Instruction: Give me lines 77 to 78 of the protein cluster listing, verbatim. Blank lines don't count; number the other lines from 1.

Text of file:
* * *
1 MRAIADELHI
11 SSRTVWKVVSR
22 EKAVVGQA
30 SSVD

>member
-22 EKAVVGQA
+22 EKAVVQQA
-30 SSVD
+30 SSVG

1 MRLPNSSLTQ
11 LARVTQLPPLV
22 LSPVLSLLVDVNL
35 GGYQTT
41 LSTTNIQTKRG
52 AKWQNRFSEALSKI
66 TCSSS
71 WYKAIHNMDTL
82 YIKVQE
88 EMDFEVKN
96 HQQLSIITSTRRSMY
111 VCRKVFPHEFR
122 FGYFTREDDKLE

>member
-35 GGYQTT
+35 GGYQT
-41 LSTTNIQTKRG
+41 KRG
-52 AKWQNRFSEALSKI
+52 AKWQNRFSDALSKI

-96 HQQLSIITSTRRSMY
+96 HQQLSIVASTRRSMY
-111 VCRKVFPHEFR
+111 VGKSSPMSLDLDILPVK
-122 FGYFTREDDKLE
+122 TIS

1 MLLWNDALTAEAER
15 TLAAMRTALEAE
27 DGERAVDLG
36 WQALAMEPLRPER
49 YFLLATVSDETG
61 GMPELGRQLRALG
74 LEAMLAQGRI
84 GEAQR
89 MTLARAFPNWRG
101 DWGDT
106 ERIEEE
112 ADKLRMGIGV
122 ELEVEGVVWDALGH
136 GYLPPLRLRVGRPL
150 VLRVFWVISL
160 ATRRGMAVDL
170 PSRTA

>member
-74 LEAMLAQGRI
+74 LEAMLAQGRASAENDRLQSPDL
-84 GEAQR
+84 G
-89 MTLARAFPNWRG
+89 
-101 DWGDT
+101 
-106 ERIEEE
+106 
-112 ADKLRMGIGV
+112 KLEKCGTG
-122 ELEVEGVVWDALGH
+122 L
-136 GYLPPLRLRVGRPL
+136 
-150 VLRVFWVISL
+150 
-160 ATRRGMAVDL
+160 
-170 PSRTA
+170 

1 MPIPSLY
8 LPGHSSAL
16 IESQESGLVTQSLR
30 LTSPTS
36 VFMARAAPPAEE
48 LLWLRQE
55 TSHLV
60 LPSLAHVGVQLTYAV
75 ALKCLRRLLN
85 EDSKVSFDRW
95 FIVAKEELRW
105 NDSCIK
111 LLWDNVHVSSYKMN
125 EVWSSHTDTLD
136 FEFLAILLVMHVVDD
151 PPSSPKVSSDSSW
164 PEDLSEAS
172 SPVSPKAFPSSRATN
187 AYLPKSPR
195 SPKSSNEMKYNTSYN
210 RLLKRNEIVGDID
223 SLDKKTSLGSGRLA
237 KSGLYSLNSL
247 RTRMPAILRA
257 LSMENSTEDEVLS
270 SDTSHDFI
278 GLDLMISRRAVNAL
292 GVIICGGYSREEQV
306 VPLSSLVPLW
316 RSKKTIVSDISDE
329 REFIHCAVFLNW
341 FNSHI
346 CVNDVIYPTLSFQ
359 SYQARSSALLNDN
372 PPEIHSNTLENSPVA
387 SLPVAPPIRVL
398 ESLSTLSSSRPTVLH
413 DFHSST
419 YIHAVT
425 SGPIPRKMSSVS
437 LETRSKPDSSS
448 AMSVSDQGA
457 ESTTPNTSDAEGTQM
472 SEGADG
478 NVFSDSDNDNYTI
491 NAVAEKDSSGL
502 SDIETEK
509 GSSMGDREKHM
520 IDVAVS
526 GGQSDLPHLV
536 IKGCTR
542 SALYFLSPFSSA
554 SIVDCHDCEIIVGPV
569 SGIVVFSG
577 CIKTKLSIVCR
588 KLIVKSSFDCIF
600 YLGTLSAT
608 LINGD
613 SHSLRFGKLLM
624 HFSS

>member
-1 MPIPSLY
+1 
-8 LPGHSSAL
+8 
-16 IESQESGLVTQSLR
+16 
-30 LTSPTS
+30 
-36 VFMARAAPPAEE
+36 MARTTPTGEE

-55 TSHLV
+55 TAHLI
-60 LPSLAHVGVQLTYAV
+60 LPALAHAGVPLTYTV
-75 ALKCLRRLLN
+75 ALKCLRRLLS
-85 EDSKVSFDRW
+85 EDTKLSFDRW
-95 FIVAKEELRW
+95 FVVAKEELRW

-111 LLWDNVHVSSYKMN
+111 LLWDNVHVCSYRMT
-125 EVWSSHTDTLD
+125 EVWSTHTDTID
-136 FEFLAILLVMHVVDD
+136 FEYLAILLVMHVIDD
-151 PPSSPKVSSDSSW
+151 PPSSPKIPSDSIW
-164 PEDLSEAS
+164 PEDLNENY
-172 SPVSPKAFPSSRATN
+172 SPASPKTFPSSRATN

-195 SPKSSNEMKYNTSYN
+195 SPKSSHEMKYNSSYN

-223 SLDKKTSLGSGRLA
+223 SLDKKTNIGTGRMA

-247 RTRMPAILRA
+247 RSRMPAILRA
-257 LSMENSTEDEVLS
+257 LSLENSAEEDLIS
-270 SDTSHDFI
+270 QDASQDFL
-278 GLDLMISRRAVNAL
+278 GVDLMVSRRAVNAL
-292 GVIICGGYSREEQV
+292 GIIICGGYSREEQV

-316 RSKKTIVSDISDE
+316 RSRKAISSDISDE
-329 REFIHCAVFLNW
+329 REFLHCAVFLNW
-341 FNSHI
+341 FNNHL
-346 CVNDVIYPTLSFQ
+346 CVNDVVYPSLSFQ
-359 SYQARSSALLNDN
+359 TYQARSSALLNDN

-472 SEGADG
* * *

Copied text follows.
8 LPGHSSAL
16 IESQESGLVTQSLR